Many homes in the UK, particularly flats and old post-war builds without access to mains gas supply, rely on night storage heaters as a solution to heating needs.
Storage heaters are designed to accumulate heat in bricks during the night (when electricity is cheaper) and release during the day. These have been used somewhat successfully for years, though have developed a reputation for being inefficient and sometimes difficult to use. In recent years, a new product has come along pitching itself as a more modern alternative to storage heating, electric radiators. However, do these bring anything new to the table or does efficient heating still rely on homeowners being able to play weatherman?
Electric Radiators : It’s easy to see why electric radiators are regarded by some people as being storage heaters in all but name. Like their predecessor, they can be spur-wired into the wall, require little or no maintenance, and feature an internal construction that offers partial storage benefits. This, however, is pretty much where the similarities end.
Electric radiators, vertical radiators and their close relation, panel heaters, are all much different to storage heaters in performance and aesthetics.
An electric radiator is designed to look much like a conventional radiator and heat up to operate like one too. Crucially, though, there is none of the pipework associated with ‘wet’ system radiators and a much higher level of control is afforded.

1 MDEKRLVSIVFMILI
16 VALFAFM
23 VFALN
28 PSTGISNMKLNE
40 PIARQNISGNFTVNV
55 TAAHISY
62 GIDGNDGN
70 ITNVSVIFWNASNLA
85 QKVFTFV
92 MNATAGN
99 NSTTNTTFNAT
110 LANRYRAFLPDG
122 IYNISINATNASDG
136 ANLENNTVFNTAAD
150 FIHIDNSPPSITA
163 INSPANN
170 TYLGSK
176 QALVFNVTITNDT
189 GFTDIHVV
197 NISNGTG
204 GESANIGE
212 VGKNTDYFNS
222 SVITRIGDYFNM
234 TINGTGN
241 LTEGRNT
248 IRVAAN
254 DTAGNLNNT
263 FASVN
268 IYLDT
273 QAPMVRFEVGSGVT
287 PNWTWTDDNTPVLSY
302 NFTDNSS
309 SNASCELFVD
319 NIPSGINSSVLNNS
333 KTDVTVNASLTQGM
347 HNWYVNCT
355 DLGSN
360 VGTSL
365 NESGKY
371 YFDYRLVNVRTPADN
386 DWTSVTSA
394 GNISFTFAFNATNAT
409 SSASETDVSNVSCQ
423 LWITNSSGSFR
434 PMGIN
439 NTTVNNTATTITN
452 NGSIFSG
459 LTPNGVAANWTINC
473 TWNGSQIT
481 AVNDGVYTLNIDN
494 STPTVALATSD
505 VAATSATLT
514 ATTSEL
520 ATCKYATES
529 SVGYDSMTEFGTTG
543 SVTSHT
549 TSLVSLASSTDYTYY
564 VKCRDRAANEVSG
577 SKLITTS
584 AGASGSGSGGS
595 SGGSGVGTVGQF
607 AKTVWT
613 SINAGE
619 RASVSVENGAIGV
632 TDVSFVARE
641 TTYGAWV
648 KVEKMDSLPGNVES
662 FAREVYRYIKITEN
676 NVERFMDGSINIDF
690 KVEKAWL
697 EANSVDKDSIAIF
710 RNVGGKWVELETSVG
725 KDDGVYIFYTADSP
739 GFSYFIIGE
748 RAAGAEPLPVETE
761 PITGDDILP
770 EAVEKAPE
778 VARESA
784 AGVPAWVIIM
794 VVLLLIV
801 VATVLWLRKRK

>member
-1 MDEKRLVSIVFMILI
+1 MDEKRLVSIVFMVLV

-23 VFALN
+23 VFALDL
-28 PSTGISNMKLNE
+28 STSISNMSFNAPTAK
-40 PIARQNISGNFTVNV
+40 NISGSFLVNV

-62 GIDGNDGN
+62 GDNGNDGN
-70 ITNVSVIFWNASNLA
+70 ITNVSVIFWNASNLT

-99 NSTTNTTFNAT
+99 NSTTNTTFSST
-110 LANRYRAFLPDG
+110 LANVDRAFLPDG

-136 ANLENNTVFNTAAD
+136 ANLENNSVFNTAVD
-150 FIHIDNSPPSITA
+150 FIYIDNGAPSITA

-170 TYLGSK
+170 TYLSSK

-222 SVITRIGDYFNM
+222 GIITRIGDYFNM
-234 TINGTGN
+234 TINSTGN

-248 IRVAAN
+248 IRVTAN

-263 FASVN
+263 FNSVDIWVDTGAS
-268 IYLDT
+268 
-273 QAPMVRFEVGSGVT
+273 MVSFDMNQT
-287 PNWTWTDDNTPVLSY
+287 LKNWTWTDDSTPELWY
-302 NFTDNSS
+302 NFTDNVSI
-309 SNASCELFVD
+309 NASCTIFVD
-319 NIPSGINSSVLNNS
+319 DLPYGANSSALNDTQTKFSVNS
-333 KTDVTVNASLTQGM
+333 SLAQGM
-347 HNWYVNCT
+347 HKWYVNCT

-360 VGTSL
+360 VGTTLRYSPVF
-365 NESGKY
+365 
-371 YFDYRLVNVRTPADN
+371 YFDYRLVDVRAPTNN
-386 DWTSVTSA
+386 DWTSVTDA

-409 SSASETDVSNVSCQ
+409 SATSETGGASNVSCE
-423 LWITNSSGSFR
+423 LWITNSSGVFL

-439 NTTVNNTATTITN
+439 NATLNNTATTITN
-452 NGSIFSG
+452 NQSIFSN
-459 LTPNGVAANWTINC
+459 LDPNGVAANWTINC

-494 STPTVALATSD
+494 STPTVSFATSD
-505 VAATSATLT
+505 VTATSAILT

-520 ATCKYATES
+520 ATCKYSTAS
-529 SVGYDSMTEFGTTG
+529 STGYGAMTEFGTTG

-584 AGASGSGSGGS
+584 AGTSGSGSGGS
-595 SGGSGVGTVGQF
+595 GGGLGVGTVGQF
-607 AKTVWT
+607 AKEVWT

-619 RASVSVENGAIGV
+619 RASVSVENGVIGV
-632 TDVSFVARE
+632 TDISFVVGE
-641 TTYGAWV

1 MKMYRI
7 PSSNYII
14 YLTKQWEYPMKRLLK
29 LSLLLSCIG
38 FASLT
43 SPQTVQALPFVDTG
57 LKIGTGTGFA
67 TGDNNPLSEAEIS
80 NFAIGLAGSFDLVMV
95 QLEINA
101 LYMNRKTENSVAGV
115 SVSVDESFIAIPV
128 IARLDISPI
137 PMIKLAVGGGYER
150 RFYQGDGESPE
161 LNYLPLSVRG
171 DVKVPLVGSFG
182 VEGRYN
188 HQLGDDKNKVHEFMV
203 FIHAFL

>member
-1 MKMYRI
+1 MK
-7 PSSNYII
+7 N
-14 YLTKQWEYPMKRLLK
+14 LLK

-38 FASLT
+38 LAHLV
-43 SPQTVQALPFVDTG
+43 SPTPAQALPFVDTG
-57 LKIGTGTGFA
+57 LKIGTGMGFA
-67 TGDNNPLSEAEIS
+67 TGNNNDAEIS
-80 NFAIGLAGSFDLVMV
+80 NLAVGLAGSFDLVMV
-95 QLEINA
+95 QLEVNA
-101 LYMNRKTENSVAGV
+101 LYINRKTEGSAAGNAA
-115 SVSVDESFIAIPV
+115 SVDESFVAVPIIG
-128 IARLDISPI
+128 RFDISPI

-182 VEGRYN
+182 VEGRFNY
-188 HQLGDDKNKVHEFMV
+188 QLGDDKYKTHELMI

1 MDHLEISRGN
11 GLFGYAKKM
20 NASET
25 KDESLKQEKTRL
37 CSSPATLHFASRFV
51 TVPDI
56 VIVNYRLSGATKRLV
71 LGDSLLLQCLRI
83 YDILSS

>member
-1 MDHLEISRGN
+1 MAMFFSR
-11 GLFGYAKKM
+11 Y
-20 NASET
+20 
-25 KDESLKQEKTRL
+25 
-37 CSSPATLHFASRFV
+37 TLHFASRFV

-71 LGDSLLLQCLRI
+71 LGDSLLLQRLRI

Electric radiators are not storage heaters, but they are a pretty good replacement for them. Rather that storing heat over night and emitting it gradually during the day, electric radiators provide heating on demand, 24-hours day. With these heaters you don’t need to worry about heat output being too hot on mild days and running out too quickly on cold days – you just flick the on switch whenever you need heat. Like storage heaters, they are 100% efficient (every kilowatt of electricity is turned into a unit of heat), but you never need to concern yourself with wasted heat due leakage.
Better control of temperature is also something that has been addressed with these more modern products. Rather than having to constantly tinker with a confusing dial, electric radiators can be supplied with built in thermostatic controls or connected to a main thermostat to allow temperature settings to be adjusted according to the needs of the household. Moreover, when they are in use, heat is modulated to ensure room temperature is constant.
As we’ve already touched upon, electric radiators are much different to storage heaters in terms of appearance. Models are just 70mm deep and are sleek and stylish enough to look the part in any contemporary home. Thanks to their ability to be simply plugged into a standard wall socket, they can also be installed anywhere heat is needed – wall mounted or freestanding to suit your preferences.
Electric radiators and storage heaters might share a few things in common, but only one really belongs in the 21st century home and it does not have to run at night.